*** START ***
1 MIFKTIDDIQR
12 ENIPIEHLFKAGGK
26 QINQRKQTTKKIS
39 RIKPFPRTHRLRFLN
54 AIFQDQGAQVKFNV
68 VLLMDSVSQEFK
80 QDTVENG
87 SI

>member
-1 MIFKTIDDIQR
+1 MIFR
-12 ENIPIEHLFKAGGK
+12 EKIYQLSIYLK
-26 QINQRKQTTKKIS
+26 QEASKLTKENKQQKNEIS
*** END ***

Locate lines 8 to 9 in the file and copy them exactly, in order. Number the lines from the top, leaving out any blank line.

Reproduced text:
87 SI

>member